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#MeToo Law Goes Into Effect in California

By William Vogeler, Esq. | Last updated on

California is leading the nation with a new law against non-disclosure agreements in settlement of sexual misconduct cases.

The law went into effect on Jan. 1, and is part of a legal overhaul that has spread across the country. In the wake of the #MeToo movement, all 50 states have passed laws surrounding sexual harassment, sexual assault, and non-disclosure agreements.

Under similar pressure from social media, large law firms also have pulled back agreements that would have prevented public disclosure of sexual harassment at the firms. Now they need to advise their clients to do the same.

Non-Disclosure Law

According to reports, California was one of the first states to restrict non-disclosure agreements in settlements. The law, signed by Gov. Jerry Brown last year, bans NDAs in cases involving sexual harassment, sexual assault, or sex discrimination.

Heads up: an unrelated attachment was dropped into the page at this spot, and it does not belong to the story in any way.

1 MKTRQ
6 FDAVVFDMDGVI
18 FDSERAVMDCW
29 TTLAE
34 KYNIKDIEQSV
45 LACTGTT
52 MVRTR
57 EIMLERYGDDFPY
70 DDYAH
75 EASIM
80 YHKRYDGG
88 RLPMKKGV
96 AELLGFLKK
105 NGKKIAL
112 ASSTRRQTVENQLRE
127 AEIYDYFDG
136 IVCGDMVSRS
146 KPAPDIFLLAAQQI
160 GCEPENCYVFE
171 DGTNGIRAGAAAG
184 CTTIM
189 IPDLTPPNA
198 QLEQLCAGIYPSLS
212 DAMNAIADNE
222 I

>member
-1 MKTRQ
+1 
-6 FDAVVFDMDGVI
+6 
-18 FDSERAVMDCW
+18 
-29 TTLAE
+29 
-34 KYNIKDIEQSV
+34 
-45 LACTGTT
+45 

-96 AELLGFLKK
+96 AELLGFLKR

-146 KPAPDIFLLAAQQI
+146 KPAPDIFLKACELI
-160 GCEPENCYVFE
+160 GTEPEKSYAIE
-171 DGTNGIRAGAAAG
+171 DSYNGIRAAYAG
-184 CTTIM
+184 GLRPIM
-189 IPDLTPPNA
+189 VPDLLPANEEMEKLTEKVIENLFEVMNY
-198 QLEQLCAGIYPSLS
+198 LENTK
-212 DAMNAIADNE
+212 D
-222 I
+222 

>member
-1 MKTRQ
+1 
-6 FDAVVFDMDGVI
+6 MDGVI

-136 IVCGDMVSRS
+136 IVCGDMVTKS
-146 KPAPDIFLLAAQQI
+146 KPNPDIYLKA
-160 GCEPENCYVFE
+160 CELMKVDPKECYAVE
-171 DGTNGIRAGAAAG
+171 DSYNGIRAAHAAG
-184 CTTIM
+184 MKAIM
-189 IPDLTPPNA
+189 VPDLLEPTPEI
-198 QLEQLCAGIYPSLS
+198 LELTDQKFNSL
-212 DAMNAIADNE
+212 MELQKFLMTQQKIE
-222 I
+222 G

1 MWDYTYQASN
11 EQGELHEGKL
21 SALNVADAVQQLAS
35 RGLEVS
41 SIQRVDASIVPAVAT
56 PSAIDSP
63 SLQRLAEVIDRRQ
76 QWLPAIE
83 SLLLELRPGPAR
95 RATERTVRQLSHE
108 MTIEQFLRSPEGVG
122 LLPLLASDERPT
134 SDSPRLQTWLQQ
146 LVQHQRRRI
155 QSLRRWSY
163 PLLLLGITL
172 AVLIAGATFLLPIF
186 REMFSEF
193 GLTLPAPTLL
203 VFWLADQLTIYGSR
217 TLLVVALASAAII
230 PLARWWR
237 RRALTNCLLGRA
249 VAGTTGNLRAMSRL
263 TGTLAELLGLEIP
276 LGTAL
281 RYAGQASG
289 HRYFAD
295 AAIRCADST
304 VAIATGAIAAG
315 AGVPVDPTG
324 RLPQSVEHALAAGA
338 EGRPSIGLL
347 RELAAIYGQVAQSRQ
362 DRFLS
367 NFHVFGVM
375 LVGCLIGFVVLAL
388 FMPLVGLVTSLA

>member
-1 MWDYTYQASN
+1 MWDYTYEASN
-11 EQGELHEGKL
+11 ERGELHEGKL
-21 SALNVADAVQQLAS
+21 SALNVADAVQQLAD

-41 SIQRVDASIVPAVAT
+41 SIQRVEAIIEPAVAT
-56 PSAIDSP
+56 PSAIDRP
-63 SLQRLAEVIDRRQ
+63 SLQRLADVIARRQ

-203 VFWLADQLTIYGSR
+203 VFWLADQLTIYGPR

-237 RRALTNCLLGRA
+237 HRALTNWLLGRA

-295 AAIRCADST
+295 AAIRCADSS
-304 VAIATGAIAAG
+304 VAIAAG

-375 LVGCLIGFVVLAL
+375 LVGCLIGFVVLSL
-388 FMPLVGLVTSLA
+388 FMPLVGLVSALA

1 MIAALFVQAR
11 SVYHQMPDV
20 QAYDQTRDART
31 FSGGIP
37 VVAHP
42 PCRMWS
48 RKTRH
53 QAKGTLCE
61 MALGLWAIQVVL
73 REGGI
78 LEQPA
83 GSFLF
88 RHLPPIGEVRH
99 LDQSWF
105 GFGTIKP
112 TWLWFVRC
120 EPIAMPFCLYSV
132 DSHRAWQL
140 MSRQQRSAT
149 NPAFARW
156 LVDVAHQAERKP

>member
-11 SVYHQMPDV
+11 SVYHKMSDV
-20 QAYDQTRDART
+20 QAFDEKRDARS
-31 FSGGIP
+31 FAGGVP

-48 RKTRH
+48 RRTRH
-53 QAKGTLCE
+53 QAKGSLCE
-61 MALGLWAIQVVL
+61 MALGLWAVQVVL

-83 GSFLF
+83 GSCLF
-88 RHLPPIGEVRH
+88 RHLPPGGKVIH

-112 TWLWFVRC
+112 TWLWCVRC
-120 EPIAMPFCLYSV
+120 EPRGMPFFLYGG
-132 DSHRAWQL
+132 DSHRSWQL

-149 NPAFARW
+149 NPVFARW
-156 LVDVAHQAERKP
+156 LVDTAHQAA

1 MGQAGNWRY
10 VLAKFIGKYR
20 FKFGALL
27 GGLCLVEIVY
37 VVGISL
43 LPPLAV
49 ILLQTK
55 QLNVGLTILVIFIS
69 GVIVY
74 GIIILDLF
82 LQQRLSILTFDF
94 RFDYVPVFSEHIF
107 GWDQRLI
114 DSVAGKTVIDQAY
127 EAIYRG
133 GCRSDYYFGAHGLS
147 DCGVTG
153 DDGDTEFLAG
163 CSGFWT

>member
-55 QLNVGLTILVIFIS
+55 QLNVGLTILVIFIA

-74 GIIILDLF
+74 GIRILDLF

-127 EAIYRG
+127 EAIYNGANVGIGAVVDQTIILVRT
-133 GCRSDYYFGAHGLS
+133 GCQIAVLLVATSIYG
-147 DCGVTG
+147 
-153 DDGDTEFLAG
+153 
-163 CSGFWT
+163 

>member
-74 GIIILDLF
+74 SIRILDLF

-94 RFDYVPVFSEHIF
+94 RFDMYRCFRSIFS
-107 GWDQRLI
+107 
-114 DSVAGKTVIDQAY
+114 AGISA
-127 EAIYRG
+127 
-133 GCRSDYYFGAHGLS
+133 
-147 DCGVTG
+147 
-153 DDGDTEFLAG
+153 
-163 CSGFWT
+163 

NDAs were exposed after the Harvey Weinstein scandal broke. Lawyers used the agreements to settle sexual misconduct cases on behalf of the disgraced media mogul.

Last year, New York endorsed a law that permits confidentiality clauses only if requested by the victim. It also took effect on New Year's Day.

The legal repercussions have spread quickly, affecting government, large companies and even law firms.

#MeToo and the Law

Munger, Tolles & Olson, a large California law firm, was one of the first to get the message. It abandoned mandatory arbitration agreements for its employees because social media said so.

The agreements had required summer associates to submit to binding arbitration for claims relating to employment -- including sexual harassment claims. Since then, social media has pushed other large firms to give up such agreements.

Meanwhile, California also effected a new law requiring publicly held companies to have at least one woman on their boards of directors.

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